We are seeing the emergence of a dual power structure in Central Asia, with China as the dominant economic power and Russia as the big security player.
Or, as Alexander Gabuev, senior associate and the chair of the Russia in the Asia-Pacific program at the Carnegie Moscow Center, told Foreign Policy: “China would be the bank and Russia would be the big gun.”
China continues to take the lead in economic-power ventures including the AIIB and the potential SCO development bank (which Russia is finally warming up to). Additionally, China has become the main moneylender in Central Asia: Its trade volume with the region surpassed that of Russia in 2009.
At the same time, Russia wants to keep its military bases and arms deals in Central Asia, as well as the Collective Security Treaty Organisation, a security bloc of former Soviet countries.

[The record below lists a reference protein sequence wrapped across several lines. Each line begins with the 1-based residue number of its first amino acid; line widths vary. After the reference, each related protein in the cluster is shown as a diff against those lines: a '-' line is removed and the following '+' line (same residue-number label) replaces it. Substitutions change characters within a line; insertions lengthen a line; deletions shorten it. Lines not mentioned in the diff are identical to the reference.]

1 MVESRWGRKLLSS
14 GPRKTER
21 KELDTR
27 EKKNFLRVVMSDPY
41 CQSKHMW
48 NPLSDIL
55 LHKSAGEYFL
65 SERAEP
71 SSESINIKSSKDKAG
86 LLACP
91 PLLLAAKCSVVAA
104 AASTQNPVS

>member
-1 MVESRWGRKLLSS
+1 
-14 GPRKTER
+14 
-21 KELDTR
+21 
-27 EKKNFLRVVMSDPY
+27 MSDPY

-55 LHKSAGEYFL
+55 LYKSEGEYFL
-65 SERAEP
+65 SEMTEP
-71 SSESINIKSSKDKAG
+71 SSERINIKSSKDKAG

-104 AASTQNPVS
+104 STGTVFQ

China “sees economics as power,” according to a report by Stratfor. “For Beijing, military might rests on a strong economic base, and global power stems as much from the ability to shape global markets as it does from military force.”
The same reports suggest that Russia is pursuing the regional muscle role because Moscow “believes military might is the basis for national strength, power, and influence.”
That may be partially true, but it’s difficult to make that call considering that China is the economic leader in the region.
Alternatively, there’s the sense that Russia is pursuing security power in Eurasia because, simply put, that’s the second best option.
“The Kremlin knows that they won’t be able to compete with Chinese investment,” Luca Anceschi, a Central Asia expert at the University of Glasgow, told Foreign Policy. “Russia simply can’t catch up.”
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